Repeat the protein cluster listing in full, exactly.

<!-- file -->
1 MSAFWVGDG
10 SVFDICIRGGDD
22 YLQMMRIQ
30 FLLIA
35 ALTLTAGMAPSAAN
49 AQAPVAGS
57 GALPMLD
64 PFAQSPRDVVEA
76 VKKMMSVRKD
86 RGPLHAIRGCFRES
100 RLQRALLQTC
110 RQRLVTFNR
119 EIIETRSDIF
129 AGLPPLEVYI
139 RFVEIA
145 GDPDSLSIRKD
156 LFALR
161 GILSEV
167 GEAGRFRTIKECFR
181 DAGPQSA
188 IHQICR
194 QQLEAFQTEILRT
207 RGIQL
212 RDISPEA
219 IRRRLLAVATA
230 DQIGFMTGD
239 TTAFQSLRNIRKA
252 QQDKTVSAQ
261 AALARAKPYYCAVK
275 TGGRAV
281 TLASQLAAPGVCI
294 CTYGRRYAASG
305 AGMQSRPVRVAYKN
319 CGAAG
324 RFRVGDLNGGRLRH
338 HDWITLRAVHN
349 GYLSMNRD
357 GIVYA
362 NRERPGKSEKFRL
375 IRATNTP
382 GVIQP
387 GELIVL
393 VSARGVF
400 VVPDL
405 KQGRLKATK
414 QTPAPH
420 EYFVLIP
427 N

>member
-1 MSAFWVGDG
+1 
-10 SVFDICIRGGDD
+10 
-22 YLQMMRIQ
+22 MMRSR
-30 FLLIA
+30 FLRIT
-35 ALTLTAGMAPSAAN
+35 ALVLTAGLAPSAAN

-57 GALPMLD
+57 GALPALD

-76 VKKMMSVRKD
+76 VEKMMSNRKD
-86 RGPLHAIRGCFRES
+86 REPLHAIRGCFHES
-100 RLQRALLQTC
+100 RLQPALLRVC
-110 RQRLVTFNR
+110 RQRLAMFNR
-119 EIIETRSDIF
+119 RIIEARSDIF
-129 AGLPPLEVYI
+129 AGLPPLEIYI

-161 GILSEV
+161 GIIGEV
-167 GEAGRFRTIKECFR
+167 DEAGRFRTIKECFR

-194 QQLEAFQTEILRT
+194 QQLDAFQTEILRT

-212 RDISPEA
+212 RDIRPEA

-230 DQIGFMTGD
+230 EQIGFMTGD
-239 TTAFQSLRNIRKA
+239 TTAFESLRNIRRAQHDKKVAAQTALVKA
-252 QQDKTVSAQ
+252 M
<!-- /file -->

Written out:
1 MSAFWVGDG
10 SVFDICIRGGDD
22 YLQMMRIQ
30 FLLIA
35 ALTLTAGMAPSAAN
49 AQAPVAGS
57 GALPMLD
64 PFAQSPRDVVEA
76 VKKMMSVRKD
86 RGPLHAIRGCFRES
100 RLQRALLQTC
110 RQRLVTFNR
119 EIIETRSDIF
129 AGLPPLEVYI
139 RFVEIA
145 GDPDSLSIRKD
156 LFALR
161 GILSEV
167 GEAGRFRTIKECFR
181 DAGPQSA
188 IHQICR
194 QQLEAFQTEILRT
207 RGIQL
212 RDISPEA
219 IRRRLLAVATA
230 DQIGFMTGD
239 TTAFQSLRNIRKA
252 QQDKTVSAQ
261 AALARAKPYYCAVK
275 TGGRAV
281 TLASQLAAPGVCI
294 CTYGRRYAASG
305 AGMQSRPVRVAYKN
319 CGAAG
324 RFRVGDLNGGRLRH
338 HDWITLRAVHN
349 GYLSMNRD
357 GIVYA
362 NRERPGKSEKFRL
375 IRATNTP
382 GVIQP
387 GELIVL
393 VSARGVF
400 VVPDL
405 KQGRLKATK
414 QTPAPH
420 EYFVLIP
427 N

>member
-1 MSAFWVGDG
+1 
-10 SVFDICIRGGDD
+10 
-22 YLQMMRIQ
+22 MMRSR
-30 FLLIA
+30 FLRIT
-35 ALTLTAGMAPSAAN
+35 ALVLTAGLAPSAAN

-57 GALPMLD
+57 GALPALD

-76 VKKMMSVRKD
+76 VEKMMSNRKD
-86 RGPLHAIRGCFRES
+86 REPLHAIRGCFHES
-100 RLQRALLQTC
+100 RLQPALLRVC
-110 RQRLVTFNR
+110 RQRLAMFNR
-119 EIIETRSDIF
+119 RIIEARSDIF
-129 AGLPPLEVYI
+129 AGLPPLEIYI

-161 GILSEV
+161 GIIGEV
-167 GEAGRFRTIKECFR
+167 DEAGRFRTIKECFR

-194 QQLEAFQTEILRT
+194 QQLDAFQTEILRT

-212 RDISPEA
+212 RDIRPEA

-230 DQIGFMTGD
+230 EQIGFMTGD
-239 TTAFQSLRNIRKA
+239 TTAFESLRNIRRAQHDKKVAAQTALVKA
-252 QQDKTVSAQ
+252 M